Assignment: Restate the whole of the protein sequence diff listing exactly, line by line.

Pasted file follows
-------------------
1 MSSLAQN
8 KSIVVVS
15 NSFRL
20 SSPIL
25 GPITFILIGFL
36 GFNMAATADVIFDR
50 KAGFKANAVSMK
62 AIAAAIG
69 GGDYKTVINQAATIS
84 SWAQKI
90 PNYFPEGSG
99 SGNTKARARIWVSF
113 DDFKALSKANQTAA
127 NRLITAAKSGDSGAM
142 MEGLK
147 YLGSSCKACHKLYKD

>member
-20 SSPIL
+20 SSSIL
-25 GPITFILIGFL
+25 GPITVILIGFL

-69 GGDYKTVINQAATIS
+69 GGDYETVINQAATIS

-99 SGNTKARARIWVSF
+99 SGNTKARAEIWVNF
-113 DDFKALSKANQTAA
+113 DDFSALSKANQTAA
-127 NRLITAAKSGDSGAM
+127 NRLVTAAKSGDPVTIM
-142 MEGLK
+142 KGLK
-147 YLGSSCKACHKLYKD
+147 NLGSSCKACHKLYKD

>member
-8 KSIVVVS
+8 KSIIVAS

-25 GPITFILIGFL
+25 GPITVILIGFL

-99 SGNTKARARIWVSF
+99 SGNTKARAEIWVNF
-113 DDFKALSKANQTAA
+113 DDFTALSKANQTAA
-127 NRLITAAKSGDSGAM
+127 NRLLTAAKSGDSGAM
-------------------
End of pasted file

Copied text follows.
1 MSSLAQN
8 KSIVVVS
15 NSFRL
20 SSPIL
25 GPITFILIGFL
36 GFNMAATADVIFDR
50 KAGFKANAVSMK
62 AIAAAIG
69 GGDYKTVINQAATIS
84 SWAQKI
90 PNYFPEGSG
99 SGNTKARARIWVSF
113 DDFKALSKANQTAA
127 NRLITAAKSGDSGAM
142 MEGLK
147 YLGSSCKACHKLYKD

>member
-20 SSPIL
+20 SSSIL
-25 GPITFILIGFL
+25 GPITVILIGFL

-69 GGDYKTVINQAATIS
+69 GGDYETVINQAATIS

-99 SGNTKARARIWVSF
+99 SGNTKARAEIWVNF
-113 DDFKALSKANQTAA
+113 DDFSALSKANQTAA
-127 NRLITAAKSGDSGAM
+127 NRLVTAAKSGDPVTIM
-142 MEGLK
+142 KGLK
-147 YLGSSCKACHKLYKD
+147 NLGSSCKACHKLYKD

>member
-8 KSIVVVS
+8 KSIIVAS

-25 GPITFILIGFL
+25 GPITVILIGFL

-99 SGNTKARARIWVSF
+99 SGNTKARAEIWVNF
-113 DDFKALSKANQTAA
+113 DDFTALSKANQTAA
-127 NRLITAAKSGDSGAM
+127 NRLLTAAKSGDSGAM